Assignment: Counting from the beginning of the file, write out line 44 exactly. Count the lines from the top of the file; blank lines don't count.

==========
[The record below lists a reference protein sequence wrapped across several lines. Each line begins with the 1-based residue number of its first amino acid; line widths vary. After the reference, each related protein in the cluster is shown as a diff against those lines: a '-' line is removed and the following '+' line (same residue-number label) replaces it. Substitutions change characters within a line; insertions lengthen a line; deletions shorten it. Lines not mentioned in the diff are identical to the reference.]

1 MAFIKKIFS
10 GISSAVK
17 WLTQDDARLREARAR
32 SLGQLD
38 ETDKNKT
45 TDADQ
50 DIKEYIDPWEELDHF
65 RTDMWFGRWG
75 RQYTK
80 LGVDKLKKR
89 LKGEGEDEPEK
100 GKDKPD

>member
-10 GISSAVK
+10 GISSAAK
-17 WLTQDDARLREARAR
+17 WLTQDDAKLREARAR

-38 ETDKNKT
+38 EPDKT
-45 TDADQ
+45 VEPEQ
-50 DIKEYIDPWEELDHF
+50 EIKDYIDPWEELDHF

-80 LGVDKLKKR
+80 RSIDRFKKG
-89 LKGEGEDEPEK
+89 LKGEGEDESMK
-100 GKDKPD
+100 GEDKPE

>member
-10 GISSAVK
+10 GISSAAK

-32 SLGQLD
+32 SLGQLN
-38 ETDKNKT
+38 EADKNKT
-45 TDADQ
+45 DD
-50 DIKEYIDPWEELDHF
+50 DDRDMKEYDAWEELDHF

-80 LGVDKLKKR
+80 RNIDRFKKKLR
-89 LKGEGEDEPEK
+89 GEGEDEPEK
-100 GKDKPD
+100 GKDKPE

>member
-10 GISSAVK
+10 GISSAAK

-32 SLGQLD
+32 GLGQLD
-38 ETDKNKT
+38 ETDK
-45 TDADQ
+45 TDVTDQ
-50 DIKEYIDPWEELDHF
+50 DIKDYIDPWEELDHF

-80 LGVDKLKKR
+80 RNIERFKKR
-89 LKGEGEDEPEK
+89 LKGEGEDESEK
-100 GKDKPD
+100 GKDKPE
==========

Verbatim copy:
-89 LKGEGEDEPEK